David Lawson considers the consultation obligations imposed by TUPE in the light of the November 2004 EAT decision of Howard v Millrise Ltd, in particular the duties and potential liabilities of transferee purchasers of businesses.
Regulation 10 of the Transfer of Undertakings (Protection of Employment) Regulations (SI 1981/1794), as amended ('TUPE') requires employers to consult all employees who are affected by a TUPE transfer. This applies to vendors and purchasers and, for example, requires a purchaser to consult its current employees about how the purchase will affect them as well as imposing the more obvious requirement for vendors to consult.
The inconvenience this creates flows from the tricky requirement of the Courts (and the Regulations) that such consultation be 'genuine'. The consultation must take place long enough before the transfer: for employee representatives to consider the arrangements surrounding the transfer and to make representations; for the employer to respond to those representations, including giving reasons for any representations which are rejected.
This is difficult enough where there is a recognised union already available for consultation. If there is no union the employer must consult elected representatives. Where these also do not exist they must be elected and it is not acceptable to talk to employees individually or (of course) to ignore the requirement to consult. There are requirements of fairness for the election which make immediate action difficult and a requirement on the employer to wait a 'reasonable time' for the affected workers to hold an election which makes immediate action impossible.
In Howard v (1) Millrise Limited t/a Colourflow (In Liquidation) (2) S G Printers t/a Colourflow Millrise Ltd (EAT 9/11/04, unreported) the EAT noted, to its surprise, that these issues had not been determined in any known case and confirmed the principles set out in this note. Mr Howard was one of seven employees. His employer was in financial difficulties and began negotiations to sell the business at the start of April. On 15 April they dismissed Mr Howard (and one co-worker) and on 30 April the business was sold. The Applicant won his breach of contract and (automatically) unfair dismissal claims but lost his claim for failure to consult because he was not an elected representative.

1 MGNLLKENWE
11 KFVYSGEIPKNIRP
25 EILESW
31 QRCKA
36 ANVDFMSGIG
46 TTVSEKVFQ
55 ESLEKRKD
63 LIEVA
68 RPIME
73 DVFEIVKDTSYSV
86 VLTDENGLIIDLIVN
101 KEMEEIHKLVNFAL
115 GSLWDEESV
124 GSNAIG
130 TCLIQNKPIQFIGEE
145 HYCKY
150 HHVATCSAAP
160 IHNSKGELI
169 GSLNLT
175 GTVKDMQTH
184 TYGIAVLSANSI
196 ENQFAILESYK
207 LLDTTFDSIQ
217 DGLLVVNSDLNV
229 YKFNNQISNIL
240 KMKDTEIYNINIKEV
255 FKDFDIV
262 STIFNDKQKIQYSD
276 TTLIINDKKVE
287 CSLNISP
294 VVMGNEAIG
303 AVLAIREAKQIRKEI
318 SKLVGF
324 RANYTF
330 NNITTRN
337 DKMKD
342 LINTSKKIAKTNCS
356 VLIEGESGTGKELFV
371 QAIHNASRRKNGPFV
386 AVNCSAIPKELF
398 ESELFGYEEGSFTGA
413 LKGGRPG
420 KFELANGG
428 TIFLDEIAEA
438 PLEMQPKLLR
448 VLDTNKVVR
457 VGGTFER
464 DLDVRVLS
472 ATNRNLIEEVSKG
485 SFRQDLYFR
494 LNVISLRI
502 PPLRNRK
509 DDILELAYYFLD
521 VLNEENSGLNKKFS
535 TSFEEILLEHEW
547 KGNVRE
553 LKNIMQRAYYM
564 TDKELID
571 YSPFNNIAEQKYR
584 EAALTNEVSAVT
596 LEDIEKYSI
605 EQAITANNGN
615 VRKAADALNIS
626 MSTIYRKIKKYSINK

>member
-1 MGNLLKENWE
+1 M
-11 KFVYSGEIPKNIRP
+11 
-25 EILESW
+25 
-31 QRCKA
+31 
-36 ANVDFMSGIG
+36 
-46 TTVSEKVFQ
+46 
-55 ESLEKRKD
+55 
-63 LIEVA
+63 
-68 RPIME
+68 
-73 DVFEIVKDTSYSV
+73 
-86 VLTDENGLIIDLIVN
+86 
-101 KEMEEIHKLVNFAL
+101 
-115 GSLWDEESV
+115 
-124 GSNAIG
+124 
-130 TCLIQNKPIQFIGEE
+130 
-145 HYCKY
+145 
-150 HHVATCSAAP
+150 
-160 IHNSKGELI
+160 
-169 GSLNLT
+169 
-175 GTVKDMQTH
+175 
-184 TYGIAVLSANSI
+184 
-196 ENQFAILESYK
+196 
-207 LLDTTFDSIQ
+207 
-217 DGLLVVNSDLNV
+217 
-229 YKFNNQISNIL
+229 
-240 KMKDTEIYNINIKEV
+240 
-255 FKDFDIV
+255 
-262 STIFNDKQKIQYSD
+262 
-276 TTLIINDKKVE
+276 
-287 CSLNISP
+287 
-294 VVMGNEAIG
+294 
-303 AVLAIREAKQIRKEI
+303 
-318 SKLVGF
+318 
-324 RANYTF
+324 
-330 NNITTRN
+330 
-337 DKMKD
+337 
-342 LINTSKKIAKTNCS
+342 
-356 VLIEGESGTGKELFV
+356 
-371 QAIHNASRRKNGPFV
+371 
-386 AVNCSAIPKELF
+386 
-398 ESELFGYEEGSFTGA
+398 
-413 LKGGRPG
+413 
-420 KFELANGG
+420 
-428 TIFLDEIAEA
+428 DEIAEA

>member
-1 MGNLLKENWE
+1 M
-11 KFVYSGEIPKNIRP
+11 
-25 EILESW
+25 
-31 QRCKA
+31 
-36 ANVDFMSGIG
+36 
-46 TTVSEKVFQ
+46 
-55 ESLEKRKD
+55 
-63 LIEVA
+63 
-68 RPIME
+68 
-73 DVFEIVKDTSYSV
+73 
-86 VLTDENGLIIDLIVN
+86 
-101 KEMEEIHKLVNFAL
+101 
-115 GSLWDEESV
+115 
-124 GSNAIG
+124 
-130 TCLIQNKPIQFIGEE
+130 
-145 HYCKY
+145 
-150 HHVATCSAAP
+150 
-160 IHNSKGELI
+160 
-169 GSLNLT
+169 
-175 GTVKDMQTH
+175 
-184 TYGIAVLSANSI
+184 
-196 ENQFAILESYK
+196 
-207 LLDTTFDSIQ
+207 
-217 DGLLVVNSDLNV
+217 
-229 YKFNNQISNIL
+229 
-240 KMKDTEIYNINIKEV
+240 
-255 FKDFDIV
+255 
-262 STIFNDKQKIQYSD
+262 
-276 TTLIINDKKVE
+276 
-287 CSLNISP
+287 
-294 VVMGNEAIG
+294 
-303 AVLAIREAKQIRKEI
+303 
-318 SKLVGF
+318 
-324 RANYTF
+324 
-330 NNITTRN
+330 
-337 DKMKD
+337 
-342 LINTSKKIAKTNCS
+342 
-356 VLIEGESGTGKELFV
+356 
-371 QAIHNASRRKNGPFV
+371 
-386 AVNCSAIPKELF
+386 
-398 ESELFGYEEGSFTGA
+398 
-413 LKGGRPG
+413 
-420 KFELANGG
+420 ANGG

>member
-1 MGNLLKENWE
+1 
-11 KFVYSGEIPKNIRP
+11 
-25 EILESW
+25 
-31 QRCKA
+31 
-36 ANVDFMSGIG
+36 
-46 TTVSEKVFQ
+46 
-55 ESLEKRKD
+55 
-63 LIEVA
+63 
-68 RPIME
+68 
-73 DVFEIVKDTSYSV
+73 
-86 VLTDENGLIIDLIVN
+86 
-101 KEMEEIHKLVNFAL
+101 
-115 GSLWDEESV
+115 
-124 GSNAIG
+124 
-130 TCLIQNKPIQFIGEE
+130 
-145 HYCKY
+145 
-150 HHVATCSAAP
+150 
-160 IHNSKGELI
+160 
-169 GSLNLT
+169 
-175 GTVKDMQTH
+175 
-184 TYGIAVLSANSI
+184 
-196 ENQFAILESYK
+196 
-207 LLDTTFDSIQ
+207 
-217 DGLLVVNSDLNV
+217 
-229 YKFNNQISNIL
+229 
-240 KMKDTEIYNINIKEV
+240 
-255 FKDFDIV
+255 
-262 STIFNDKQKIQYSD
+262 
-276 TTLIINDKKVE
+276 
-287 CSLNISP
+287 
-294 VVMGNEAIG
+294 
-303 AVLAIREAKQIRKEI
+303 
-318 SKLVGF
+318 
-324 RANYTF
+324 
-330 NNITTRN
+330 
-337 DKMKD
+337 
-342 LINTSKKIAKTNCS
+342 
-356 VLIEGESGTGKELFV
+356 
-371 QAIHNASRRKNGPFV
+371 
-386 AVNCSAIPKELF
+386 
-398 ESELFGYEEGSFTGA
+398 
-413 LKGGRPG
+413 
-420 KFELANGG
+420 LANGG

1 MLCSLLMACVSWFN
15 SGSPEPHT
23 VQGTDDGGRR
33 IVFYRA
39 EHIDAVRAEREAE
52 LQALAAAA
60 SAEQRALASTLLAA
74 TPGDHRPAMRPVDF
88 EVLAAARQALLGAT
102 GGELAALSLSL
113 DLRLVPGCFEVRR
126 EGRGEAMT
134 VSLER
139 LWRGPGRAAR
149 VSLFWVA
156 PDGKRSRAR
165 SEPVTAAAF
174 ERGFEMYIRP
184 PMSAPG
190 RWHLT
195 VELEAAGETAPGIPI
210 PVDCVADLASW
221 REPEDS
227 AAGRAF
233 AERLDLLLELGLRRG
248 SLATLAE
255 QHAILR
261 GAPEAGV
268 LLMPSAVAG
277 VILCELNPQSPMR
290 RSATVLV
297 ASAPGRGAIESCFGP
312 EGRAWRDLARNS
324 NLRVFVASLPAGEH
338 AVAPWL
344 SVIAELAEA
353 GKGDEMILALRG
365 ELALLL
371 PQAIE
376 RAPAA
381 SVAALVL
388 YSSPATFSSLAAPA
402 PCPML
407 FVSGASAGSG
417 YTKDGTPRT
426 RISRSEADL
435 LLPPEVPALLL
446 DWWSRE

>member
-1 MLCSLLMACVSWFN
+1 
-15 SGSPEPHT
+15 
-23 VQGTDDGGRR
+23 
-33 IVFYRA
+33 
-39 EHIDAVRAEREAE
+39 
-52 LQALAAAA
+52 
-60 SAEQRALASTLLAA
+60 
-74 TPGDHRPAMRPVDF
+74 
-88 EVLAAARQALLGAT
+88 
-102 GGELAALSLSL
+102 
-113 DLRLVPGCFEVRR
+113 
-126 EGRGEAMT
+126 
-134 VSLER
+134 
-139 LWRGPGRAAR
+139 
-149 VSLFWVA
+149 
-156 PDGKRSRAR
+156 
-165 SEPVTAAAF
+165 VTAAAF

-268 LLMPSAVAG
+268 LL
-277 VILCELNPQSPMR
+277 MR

The EAT held that the employer is obliged to:
- invite employees to elect representatives;
- give the employees a 'reasonable time' to do so;
- consult with those people elected.
Only if the employees fail to carry out an election within a reasonable time can the employer consult directly - and therefore individually - with the employees. (However, it is for the employer to make arrangements to ensure that the election is fair and, if challenged, to prove that it was fair. This may reduce the practical possibility of relying on the employees' failure to act).
Purchasers of businesses face a two-fold liability. First, they may need to hold elections within and consult their own workforce. Secondly, EAT authority suggests (although there is a conflict of authority summarised in Alamo Group v Tucker  ICR 829, CA) that liability for failure to consult does transfer to the purchaser.
There is a defence that the failure to consult was due to special circumstances which rendered it not reasonably practicable to comply and that the employer took such steps to comply as were practicable. Perhaps this might apply where businesses were purchased urgently from insolvency practitioners.
Where an award is appropriate applicants are likely to argue, by analogy to consultation requirements in collective redundancies, that maximum awards should be made (Suzie Radin v GMB  IRLR 400, CA).
The result is that many sale and purchase agreements require a balance of risks between speed and secrecy on the one hand and group litigation from disaffected employees on the other. In the circumstances the latter is perhaps remarkably rare.